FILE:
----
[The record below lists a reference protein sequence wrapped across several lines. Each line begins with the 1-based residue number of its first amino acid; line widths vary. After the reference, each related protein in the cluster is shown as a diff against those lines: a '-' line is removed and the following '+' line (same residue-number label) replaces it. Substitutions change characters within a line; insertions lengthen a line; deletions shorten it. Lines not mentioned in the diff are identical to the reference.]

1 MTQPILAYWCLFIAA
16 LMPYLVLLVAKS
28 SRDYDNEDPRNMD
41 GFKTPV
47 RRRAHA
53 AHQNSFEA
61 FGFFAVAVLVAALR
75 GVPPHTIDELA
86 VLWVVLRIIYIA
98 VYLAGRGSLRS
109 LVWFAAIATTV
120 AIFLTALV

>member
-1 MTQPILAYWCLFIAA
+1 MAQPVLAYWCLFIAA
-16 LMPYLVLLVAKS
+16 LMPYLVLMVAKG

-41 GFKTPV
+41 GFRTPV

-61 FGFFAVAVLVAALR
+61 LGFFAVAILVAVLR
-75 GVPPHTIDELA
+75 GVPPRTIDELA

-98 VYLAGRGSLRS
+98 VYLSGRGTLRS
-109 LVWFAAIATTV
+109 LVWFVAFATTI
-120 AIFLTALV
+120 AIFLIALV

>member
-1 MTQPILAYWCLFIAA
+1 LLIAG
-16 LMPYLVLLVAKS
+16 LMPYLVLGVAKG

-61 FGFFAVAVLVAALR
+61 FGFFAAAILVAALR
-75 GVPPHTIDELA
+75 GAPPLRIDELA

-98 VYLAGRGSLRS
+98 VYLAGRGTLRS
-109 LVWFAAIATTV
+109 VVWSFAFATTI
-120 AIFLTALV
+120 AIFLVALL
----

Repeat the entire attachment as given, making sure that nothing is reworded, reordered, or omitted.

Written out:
[The record below lists a reference protein sequence wrapped across several lines. Each line begins with the 1-based residue number of its first amino acid; line widths vary. After the reference, each related protein in the cluster is shown as a diff against those lines: a '-' line is removed and the following '+' line (same residue-number label) replaces it. Substitutions change characters within a line; insertions lengthen a line; deletions shorten it. Lines not mentioned in the diff are identical to the reference.]

1 MTQPILAYWCLFIAA
16 LMPYLVLLVAKS
28 SRDYDNEDPRNMD
41 GFKTPV
47 RRRAHA
53 AHQNSFEA
61 FGFFAVAVLVAALR
75 GVPPHTIDELA
86 VLWVVLRIIYIA
98 VYLAGRGSLRS
109 LVWFAAIATTV
120 AIFLTALV

>member
-1 MTQPILAYWCLFIAA
+1 MAQPVLAYWCLFIAA
-16 LMPYLVLLVAKS
+16 LMPYLVLMVAKG

-41 GFKTPV
+41 GFRTPV

-61 FGFFAVAVLVAALR
+61 LGFFAVAILVAVLR
-75 GVPPHTIDELA
+75 GVPPRTIDELA

-98 VYLAGRGSLRS
+98 VYLSGRGTLRS
-109 LVWFAAIATTV
+109 LVWFVAFATTI
-120 AIFLTALV
+120 AIFLIALV

>member
-1 MTQPILAYWCLFIAA
+1 LLIAG
-16 LMPYLVLLVAKS
+16 LMPYLVLGVAKG

-61 FGFFAVAVLVAALR
+61 FGFFAAAILVAALR
-75 GVPPHTIDELA
+75 GAPPLRIDELA

-98 VYLAGRGSLRS
+98 VYLAGRGTLRS
-109 LVWFAAIATTV
+109 VVWSFAFATTI
-120 AIFLTALV
+120 AIFLVALL